The following post is written by Bing Devine, a Connecticut resident who lives with mental illness. We are grateful to Bing for allowing us to share her story on rtor.org.
-Veronique Hoebeke, Associate Editor
Who Am I?
I have been excited all day, for today I am going to meet all the tenants in my unit. We will assemble in the courtyard and Sarah is going to lead the meeting. It will be at 3:00 in the afternoon, oh dear, only an hour from now. This seems like a good idea, but what am I going to share with them about myself?
I guess I could talk about my ability to help others in need. That they can just call me and if I am available, I will come. Or should I share fun things like I like to sing and play the guitar. I could tell them silly things like I am a so so cook, and that I would not be the one to call to organize a cookout any time in the near future. Perhaps I will share my need for walking and start a walking group in the building. Maybe I will tell them about my family. I have a ninety-four year old mother, and four siblings all married and with children, and nine grandchildren, plus one sister-in-law with children. In all there are thirty-one of us, in case I decide to have a family cookout. I could tell them that I like to write and I could volunteer to write up any flyers they may need for happenings around the building.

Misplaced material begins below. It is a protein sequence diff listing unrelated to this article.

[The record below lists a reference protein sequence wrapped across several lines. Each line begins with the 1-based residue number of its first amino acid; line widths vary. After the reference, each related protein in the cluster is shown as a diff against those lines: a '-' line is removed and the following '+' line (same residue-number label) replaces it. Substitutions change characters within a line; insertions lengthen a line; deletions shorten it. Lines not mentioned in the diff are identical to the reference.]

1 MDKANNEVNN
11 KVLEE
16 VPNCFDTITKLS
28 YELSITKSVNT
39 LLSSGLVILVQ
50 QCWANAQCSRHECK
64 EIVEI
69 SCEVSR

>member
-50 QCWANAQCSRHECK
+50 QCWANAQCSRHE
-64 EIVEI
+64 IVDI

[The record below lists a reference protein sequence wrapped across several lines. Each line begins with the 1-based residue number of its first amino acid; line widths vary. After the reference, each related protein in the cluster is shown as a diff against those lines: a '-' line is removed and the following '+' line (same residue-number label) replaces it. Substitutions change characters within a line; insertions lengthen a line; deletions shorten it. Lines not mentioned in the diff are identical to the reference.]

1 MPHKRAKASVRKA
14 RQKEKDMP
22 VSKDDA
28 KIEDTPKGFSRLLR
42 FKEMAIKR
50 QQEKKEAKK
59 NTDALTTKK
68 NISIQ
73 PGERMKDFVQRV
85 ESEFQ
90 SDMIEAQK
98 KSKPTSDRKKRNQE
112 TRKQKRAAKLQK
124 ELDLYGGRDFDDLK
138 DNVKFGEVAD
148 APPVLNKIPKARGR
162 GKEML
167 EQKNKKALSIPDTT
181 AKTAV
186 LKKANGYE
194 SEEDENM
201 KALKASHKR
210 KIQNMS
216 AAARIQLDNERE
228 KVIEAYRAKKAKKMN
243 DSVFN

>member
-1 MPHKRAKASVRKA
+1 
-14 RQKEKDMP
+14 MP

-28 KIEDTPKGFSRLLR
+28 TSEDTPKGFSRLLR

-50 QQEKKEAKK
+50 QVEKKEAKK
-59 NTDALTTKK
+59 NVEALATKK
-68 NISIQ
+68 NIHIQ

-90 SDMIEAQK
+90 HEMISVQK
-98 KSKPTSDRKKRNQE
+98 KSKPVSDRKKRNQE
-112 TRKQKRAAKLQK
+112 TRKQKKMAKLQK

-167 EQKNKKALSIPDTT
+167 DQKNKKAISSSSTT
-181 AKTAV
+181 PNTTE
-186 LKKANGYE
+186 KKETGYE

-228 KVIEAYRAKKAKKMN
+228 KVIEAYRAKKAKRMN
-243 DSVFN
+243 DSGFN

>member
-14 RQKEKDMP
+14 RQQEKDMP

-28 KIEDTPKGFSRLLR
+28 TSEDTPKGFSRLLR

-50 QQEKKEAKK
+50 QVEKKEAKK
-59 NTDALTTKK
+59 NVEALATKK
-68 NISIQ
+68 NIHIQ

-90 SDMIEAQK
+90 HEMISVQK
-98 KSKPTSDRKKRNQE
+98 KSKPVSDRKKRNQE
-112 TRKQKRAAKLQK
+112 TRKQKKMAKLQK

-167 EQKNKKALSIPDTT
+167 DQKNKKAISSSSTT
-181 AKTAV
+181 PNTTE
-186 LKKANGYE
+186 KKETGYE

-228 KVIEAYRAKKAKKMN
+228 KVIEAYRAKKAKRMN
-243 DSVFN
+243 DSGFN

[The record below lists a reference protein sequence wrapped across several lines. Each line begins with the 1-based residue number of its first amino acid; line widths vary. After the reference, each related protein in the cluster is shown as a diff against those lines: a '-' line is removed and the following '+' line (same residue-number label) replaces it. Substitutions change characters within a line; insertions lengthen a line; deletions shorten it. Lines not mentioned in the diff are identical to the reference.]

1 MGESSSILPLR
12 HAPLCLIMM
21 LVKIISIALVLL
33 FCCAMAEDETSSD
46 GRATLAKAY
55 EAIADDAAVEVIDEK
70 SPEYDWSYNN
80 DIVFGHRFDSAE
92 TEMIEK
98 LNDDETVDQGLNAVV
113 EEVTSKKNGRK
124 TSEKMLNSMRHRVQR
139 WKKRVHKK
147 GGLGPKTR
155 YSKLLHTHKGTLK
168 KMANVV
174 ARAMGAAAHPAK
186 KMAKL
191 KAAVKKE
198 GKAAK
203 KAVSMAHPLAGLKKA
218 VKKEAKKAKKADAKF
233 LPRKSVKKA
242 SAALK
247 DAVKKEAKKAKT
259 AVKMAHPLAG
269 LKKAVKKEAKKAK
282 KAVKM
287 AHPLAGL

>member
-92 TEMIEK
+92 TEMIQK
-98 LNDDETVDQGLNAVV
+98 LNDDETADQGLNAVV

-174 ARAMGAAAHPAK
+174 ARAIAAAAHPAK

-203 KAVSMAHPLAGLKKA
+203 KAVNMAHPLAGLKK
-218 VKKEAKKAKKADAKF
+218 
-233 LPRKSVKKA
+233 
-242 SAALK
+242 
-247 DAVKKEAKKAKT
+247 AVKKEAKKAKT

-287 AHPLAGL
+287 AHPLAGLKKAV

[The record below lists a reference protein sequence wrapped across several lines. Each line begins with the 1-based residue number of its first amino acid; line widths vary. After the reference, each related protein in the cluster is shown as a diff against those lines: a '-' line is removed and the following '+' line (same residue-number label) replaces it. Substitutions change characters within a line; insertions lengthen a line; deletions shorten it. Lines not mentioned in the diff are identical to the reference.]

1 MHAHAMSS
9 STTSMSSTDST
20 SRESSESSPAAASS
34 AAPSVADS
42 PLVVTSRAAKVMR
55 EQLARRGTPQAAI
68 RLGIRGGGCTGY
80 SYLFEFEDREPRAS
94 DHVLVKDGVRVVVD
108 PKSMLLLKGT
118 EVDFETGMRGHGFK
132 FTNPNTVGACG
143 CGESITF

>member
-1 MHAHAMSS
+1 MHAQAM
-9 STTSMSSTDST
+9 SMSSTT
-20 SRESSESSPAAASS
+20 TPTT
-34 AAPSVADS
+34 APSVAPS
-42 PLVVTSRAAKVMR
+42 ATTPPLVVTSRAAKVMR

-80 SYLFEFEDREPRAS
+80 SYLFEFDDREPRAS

On a deeper note, I could tell them that I am a hard working single woman that shows up for things on time, I can work independently or with a team and get the job done. I am kind, friendly, have a good sense of humor, trustworthy, honest, and loyal to the end. My faith is very important to me, and I can be a good friend, if given the chance. Or that most of my jobs have been non-profit over the years and money is important to pay for housing, meals, and having fun, but it has never been the main reason for working. In the past I was a physical education teacher and that I really enjoyed teaching the younger children, but I liked teaching all levels and places. That so far it has been a good life for me. My mental illness is a private matter that I may share later with new friends I have grown to love. But for the time being, I will keep that under wraps so as not to scare anyone away.
By Bing Devine
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